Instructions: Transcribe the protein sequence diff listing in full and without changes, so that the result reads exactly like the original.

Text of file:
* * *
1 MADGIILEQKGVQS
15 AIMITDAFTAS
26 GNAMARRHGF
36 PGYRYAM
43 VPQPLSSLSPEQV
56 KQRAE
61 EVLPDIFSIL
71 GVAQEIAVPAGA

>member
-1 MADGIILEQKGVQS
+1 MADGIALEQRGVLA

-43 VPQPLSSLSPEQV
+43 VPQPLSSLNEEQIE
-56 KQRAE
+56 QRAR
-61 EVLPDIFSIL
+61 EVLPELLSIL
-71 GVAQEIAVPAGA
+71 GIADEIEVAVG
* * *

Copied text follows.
1 MADGIILEQKGVQS
15 AIMITDAFTAS
26 GNAMARRHGF
36 PGYRYAM
43 VPQPLSSLSPEQV
56 KQRAE
61 EVLPDIFSIL
71 GVAQEIAVPAGA

>member
-1 MADGIILEQKGVQS
+1 MADGIALEQRGVLA

-43 VPQPLSSLSPEQV
+43 VPQPLSSLNEEQIE
-56 KQRAE
+56 QRAR
-61 EVLPDIFSIL
+61 EVLPELLSIL
-71 GVAQEIAVPAGA
+71 GIADEIEVAVG